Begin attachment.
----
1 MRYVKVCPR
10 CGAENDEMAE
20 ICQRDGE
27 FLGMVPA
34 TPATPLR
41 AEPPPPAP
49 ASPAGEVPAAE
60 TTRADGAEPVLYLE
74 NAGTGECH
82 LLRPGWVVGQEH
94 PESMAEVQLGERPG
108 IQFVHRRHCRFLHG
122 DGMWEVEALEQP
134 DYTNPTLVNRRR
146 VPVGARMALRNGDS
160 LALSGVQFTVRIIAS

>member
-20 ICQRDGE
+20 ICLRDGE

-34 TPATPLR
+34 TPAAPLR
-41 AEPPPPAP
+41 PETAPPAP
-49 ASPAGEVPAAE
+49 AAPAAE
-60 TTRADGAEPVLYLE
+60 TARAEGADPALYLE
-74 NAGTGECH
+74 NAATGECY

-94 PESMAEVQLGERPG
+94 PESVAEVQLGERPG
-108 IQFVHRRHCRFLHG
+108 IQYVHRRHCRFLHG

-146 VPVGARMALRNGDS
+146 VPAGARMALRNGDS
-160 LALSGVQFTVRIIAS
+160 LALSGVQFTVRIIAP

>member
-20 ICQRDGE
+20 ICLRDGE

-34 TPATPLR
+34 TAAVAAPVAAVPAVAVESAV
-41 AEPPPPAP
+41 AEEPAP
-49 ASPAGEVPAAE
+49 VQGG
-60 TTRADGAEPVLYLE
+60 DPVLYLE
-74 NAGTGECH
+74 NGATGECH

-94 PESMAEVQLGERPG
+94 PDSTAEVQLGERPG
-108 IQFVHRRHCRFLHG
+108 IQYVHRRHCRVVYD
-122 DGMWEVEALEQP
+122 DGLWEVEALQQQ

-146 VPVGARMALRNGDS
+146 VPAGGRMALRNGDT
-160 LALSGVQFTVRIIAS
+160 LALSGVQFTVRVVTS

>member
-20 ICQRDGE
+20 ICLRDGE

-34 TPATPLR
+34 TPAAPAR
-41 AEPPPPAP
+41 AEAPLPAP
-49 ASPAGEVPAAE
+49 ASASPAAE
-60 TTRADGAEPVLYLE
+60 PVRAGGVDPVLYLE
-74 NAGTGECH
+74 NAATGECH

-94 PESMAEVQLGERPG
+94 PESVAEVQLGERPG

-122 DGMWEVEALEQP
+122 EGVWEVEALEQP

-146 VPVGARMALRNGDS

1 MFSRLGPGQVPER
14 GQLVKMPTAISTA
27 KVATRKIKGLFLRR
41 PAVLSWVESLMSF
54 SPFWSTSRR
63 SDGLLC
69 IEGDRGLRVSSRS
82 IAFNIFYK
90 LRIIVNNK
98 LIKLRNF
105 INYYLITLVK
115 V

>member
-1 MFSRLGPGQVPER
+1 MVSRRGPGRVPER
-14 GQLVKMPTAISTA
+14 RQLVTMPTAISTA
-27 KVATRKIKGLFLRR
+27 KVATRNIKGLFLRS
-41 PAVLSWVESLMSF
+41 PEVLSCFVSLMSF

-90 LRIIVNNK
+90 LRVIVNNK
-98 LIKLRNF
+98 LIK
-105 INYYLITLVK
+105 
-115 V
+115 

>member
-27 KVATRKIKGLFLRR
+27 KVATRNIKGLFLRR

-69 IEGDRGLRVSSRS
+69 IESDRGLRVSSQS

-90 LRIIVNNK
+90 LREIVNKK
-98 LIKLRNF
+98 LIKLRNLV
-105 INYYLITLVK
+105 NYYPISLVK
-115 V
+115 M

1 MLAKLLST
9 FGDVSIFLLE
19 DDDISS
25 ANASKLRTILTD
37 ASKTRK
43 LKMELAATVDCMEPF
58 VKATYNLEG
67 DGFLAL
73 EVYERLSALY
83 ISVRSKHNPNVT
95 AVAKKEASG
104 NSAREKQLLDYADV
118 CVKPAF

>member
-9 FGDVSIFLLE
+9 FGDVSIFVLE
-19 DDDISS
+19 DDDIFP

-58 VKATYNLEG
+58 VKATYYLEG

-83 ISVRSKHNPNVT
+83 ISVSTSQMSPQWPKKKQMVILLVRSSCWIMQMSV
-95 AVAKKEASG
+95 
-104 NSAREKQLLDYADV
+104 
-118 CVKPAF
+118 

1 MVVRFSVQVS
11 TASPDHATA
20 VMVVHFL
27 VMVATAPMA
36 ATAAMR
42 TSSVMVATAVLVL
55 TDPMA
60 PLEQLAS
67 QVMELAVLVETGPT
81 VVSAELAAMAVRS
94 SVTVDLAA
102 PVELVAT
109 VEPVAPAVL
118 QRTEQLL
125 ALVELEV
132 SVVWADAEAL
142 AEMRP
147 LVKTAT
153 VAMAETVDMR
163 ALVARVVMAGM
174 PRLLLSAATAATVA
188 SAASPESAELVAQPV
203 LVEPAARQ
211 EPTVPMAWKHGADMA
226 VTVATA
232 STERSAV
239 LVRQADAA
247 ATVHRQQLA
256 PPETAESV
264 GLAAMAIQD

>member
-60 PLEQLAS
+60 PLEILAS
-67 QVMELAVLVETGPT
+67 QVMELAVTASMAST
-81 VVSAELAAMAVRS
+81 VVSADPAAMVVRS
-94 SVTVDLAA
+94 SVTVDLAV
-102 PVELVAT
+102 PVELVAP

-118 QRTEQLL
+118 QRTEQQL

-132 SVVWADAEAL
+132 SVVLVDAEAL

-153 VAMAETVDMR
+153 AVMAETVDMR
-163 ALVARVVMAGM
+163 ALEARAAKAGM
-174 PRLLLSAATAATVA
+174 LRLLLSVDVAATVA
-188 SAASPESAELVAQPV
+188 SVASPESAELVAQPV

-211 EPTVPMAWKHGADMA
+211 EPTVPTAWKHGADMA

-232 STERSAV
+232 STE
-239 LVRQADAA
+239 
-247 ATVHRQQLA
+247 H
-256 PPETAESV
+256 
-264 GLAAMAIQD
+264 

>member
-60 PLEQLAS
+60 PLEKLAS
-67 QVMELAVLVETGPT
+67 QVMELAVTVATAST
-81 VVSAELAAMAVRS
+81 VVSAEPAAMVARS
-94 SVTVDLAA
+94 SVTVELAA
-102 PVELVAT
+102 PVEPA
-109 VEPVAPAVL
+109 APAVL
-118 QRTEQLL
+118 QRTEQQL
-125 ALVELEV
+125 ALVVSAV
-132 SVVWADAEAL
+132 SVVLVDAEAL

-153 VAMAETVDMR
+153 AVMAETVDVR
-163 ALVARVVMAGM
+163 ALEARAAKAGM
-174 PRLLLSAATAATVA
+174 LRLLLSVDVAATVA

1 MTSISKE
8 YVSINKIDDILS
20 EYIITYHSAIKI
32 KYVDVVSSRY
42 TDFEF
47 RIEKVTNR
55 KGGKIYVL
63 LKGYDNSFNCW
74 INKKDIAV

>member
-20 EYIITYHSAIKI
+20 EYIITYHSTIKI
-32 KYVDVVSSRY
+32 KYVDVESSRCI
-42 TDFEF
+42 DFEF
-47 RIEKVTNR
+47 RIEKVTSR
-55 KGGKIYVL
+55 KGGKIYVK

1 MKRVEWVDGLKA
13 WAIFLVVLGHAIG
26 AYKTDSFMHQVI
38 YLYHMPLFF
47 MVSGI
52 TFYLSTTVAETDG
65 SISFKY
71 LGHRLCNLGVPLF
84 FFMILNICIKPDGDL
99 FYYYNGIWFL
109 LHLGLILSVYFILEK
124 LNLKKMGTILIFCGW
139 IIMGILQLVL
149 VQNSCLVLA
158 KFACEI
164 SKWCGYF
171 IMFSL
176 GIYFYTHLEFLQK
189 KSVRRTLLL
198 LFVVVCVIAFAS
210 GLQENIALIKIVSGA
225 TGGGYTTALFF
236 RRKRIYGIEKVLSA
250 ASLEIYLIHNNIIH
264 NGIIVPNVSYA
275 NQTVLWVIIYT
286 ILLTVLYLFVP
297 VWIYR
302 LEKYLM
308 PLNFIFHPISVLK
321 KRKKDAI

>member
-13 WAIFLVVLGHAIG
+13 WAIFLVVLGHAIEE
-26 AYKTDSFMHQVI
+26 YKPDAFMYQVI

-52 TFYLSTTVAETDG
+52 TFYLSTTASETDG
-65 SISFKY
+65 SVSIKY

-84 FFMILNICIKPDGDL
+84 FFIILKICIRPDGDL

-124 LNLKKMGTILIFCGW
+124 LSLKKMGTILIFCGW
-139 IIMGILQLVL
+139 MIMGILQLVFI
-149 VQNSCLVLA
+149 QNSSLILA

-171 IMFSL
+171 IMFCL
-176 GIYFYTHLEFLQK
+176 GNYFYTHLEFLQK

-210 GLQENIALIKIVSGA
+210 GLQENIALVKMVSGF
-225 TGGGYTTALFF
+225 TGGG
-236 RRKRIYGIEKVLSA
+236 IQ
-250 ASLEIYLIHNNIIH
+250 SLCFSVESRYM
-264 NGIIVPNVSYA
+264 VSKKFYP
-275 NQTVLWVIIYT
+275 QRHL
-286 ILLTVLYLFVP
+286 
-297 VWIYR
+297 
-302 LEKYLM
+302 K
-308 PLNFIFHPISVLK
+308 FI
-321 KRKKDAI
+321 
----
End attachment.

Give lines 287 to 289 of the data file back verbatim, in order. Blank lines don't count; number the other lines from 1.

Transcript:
302 LEKYLM
308 PLNFIFHPISVLK
321 KRKKDAI